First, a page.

A review of randomised controlled trials comparing ultrasound-guided foam sclerotherapy with endothermal ablation for the treatment of great saphenous varicose veins

Research output: Contribution to journalReview article

Authors

Colleges, School and Institutes

Abstract

OBJECTIVE: The last 10 years have seen the introduction into everyday clinical practice of a wide range of novel non-surgical treatments for varicose veins. In July 2013, the UK National Institute for Health and Care Excellence recommended the following treatment hierarchy for varicose veins: endothermal ablation, ultrasound-guided foam sclerotherapy, surgery and compression hosiery. The aim of this paper is to review the randomised controlled trials that have compared endothermal ablation and ultrasound-guided foam sclerotherapy to determine if the level 1 evidence base still supports an "endothermal ablation first" strategy for the treatment of varicose veins.

METHODS: A PubMed and OVID literature search (until 31 January 2015) was performed and randomised controlled trials comparing endothermal ablation and ultrasound-guided foam sclerotherapy were obtained.

RESULTS: Although anatomical success appeared higher with endothermal ablation than ultrasound-guided foam sclerotherapy, clinical success and patient-reported outcomes measures were similar. Morbidity and complication rates were very low and not significantly different between endothermal ablation and ultrasound-guided foam sclerotherapy. Ultrasound-guided foam sclerotherapy was consistently less expensive that endothermal ablation.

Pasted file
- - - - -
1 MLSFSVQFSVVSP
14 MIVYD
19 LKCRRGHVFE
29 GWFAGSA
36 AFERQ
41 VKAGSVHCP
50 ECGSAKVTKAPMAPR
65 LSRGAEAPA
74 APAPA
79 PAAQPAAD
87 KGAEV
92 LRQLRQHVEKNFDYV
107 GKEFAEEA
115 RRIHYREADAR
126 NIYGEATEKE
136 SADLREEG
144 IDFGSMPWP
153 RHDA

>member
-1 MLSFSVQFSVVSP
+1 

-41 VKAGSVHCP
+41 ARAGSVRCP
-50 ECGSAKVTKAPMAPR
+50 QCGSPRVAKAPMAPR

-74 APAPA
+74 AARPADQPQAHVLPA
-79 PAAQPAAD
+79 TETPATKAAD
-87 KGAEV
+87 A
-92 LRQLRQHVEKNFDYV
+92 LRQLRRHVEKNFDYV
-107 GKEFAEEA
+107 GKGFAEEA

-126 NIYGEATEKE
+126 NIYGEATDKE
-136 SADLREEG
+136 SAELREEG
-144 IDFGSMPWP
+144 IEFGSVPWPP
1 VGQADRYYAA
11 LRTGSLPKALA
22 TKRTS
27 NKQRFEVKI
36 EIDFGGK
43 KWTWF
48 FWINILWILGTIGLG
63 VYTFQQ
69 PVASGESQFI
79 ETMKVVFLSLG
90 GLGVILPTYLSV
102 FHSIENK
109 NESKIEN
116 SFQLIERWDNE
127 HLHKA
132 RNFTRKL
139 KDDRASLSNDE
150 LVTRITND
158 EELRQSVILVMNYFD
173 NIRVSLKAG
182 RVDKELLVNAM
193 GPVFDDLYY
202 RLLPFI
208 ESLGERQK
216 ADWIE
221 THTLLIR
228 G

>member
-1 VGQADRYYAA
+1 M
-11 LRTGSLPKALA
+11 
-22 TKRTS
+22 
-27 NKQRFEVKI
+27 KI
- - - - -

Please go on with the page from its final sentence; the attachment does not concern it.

CONCLUSIONS: All endovenous modalities appear to be successful and have a role in modern day practice. Although further work is required to optimise ultrasound-guided foam sclerotherapy technique to maximise anatomical success and minimise retreatment, the present level 1 evidence base shows there is no significant difference in clinical important outcomes between ultrasound-guided foam sclerotherapy and endothermal ablation. As ultrasound-guided foam sclerotherapy is less expensive, it is likely to be a more cost-effective option in most patients in most healthcare settings. Strict adherence to the treatment hierarchy recommended by National Institute for Health and Care Excellence seems unjustified.

Details

Original languageEnglish
Pages (from-to)234-40
Number of pages7
JournalPhlebology
Volume31
Issue number4
Early online date9 Jul 2015
Publication statusPublished - 1 May 2016

Keywords

  • Endovascular Procedures/methods, Female, Humans, Male, Randomized Controlled Trials as Topic, Sclerotherapy/methods, Ultrasonography/methods, Varicose Veins/diagnostic imaging